Interview with Award-Winning Author Ilima Loomis

Wel­come to the first in a new series of inter­views with Native Hawai­ian and local Hawaiʻi writers! 

Ilima-LoomisI am very pleased to intro­duce award-win­ning author Ili­ma Loomis. She has an exten­sive back­ground not only in writ­ing for chil­dren but also in jour­nal­ism, con­tent mar­ket­ing, sci­ence and tech­nol­o­gy. Her goal is to help her read­ers to make sense of com­pli­cat­ed subjects.

Alo­ha, Ili­ma. For those who haven’t met you, could you please tell us a lit­tle about yourself?

Alo­ha! My name is Ili­ma Loomis, and I’m the author of chil­dren’s books includ­ing ‘Ohana Means Fam­i­ly and Eclipse Chas­er: Sci­ence in the Moon’s Shad­ow. Along with writ­ing books for young read­ers, I also work as a sci­ence writer! I inter­view sci­en­tists and help explain their research and dis­cov­er­ies for a gen­er­al audi­ence. I start­ed my career as a com­mu­ni­ty jour­nal­ist, work­ing as a reporter for The Maui News. While I was born and lived most of my life in Hawaii, I recent­ly moved to Van­cou­ver, Canada.

Ohana-means-FamilyWhere did you grow up? What high school did you grad from?

I was born and raised in Kailua, Oahu, and I grad­u­at­ed from Iolani School in Hon­olu­lu. Go Raiders!

Who is your biggest supporter?

My daugh­ter is 15, and she recent­ly told me that she was proud of what I do and she thought I was cool. That real­ly meant so much to me! I’m grate­ful to be her mom. She inspires me.

Thatʻs very cool. Why did you become a writer? What inspired you to write for children?

I actu­al­ly start­ed out as a jour­nal­ist. I’ve always writ­ten non­fic­tion because I’m inspired by the real world. My first chil­dren’s book was actu­al­ly a spin-off from a non­fic­tion book I wrote about pan­io­lo and ranch­ing in Hawaii. After I fin­ished the book for adults, I thought it would also make a good sub­ject for kids, so I pitched and wrote a pic­ture book. I loved the expe­ri­ence of writ­ing for kids and was hooked.

What do you enjoy most about writ­ing for kids? What are some of your great­est chal­lenges in writ­ing for children?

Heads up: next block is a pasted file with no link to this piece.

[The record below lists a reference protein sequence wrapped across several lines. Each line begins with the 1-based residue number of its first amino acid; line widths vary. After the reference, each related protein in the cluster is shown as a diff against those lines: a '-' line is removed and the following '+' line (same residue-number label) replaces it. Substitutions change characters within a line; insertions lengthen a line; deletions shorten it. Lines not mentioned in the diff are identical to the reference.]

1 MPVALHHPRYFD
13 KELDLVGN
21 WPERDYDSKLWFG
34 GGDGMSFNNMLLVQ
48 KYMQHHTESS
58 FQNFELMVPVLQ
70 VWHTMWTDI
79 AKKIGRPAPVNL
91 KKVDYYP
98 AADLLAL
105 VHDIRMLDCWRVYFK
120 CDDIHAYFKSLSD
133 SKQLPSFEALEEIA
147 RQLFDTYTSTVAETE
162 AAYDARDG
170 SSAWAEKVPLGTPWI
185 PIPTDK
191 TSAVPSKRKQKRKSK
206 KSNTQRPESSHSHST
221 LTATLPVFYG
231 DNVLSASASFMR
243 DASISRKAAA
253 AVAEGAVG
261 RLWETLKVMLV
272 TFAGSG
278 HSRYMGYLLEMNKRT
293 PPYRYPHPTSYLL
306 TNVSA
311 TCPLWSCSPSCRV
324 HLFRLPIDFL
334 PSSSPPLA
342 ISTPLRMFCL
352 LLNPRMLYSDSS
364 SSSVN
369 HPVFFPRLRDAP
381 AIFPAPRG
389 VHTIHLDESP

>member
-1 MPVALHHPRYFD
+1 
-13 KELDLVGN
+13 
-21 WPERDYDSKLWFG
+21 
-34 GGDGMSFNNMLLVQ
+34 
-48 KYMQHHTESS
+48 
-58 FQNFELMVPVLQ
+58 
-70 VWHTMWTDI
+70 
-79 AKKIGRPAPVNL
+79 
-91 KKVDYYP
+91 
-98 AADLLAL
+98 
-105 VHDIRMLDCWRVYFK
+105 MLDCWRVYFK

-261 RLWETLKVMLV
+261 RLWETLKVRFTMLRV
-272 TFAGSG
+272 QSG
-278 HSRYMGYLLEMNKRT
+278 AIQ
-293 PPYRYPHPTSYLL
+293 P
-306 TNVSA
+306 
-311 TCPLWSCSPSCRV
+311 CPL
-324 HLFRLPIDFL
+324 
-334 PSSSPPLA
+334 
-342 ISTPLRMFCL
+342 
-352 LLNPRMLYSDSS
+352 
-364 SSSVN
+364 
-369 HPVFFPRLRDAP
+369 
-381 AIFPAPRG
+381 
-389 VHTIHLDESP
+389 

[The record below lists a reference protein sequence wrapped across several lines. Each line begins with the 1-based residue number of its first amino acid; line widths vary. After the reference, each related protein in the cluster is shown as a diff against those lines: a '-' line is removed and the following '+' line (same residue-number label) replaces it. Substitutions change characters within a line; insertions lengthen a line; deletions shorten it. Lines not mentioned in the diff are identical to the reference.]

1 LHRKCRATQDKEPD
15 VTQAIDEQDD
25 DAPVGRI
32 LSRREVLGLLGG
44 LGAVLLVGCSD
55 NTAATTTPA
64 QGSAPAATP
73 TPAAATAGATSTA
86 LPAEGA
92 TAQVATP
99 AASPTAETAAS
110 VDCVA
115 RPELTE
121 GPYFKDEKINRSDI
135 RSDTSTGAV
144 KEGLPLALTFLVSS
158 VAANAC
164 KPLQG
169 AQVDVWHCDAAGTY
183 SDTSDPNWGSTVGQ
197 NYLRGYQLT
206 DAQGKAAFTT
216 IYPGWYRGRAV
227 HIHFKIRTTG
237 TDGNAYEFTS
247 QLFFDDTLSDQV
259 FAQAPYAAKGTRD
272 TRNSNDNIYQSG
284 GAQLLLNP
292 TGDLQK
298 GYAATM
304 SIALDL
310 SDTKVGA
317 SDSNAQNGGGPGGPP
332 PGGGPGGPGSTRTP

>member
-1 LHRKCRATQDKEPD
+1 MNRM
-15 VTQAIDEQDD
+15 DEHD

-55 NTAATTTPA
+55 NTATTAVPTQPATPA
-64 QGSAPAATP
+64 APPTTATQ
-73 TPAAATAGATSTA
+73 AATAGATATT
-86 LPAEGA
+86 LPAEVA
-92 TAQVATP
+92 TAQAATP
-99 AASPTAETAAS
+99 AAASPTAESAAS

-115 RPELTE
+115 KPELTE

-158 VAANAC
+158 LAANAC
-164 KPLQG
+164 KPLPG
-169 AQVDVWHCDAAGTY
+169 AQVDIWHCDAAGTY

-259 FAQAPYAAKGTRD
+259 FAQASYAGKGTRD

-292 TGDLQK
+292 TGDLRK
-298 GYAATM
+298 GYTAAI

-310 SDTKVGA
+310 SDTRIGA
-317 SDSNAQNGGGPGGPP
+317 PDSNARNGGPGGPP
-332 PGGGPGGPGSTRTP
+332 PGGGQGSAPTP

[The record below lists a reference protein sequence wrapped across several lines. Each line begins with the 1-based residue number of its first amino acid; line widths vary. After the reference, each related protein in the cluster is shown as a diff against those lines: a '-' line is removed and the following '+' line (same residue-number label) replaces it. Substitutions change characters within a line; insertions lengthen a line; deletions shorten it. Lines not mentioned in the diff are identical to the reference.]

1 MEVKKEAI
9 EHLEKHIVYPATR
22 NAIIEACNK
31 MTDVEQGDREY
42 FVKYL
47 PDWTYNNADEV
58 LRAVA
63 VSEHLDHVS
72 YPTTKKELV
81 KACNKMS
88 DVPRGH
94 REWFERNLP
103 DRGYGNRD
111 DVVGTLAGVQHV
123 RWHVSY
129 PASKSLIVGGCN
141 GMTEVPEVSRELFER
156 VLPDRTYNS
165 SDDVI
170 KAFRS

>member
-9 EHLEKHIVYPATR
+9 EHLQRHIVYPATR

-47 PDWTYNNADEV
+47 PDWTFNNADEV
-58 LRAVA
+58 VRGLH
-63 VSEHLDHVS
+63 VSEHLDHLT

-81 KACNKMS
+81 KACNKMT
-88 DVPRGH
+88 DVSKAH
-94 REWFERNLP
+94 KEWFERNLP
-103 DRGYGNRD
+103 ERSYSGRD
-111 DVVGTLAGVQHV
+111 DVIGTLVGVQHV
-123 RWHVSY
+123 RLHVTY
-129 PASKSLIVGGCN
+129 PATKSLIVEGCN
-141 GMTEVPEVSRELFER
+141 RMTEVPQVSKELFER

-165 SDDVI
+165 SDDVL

I love the chal­lenge of tak­ing a com­plex sub­ject and fig­ur­ing out how to dis­till it into a sto­ry that kids will under­stand and relate to or find inter­est­ing. It real­ly forces you as a writer to think about what’s most impor­tant and what you most want to say. It’s such a short for­mat, there’s no room for any ram­bling or digres­sion. Even though I’m writ­ing non­fic­tion, I still have to think cre­ative­ly about how to say what I want to say, and how to turn these cold facts into a sto­ry that makes the read­er feel emo­tion. It makes me a bet­ter writer. 

There are not a lot of sto­ries for or by Native Hawai­ians and Pacif­ic Islanders. Why do you think that is? What do you think we can do the change that?

First, I want to note that I’m not Native Hawai­ian; I’m from a mul­ti-gen­er­a­tional kama’aina fam­i­ly. Hawaiʻi is my home, and it meant so much to me to be able to share some­thing about Hawaiʻi’s cul­ture with this book. I also want to cred­it and thank Hōkūao Pel­le­gri­no for review­ing and adding his cul­tur­al exper­tise to the book.

Eclipse-chaserI absolute­ly believe that there is a huge need for more books for and by Native Hawai­ians and Pacif­ic Islanders. It’s grat­i­fy­ing to see that chil­dren’s pub­lish­ing has embraced diver­si­ty in the last few years and is start­ing to catch up with the long over­looked need for sto­ries that reflect the diverse world in which we live. That push for diver­si­ty needs to include indige­nous voic­es, in par­tic­u­lar Native Hawai­ians and Pacif­ic Islanders.

There’s a lot I don’t under­stand about how pub­lish­ing works as an indus­try, but I do think that orga­ni­za­tions like SCBWI (Soci­ety of Chil­drenʻs Book Writ­ers and Illus­tra­tors) can sup­port this move­ment by con­tin­u­ing to work on being more diverse and inclu­sive in their mem­ber­ship and pro­grams for up-and-com­ing writ­ers and illus­tra­tors. I think the SCBWI Hawaiʻi Chap­ter is doing a great job on that and I hope they con­tin­ue to push even hard­er toward those goals. And of course as read­ers the best thing we can do to show pub­lish­ers that there’s demand for books by and for Native Hawai­ians and Pacif­ic Islanders is to buy and sup­port the books that are already out there. I think it’s espe­cial­ly impor­tant to sup­port local Hawaii pub­lish­ers, because they’re the ones lead­ing the way in shar­ing Native Hawai­ian and Pacif­ic Islander sto­ries, and that’s where many new writ­ers and illus­tra­tors get their start. Local pub­lish­ers are an impor­tant resource for read­ers and writ­ers in Hawaii, and we need to sup­port them!

Are you on social media? Do social media play a role for you as an author? Do your read­ers con­tact you? What do they say?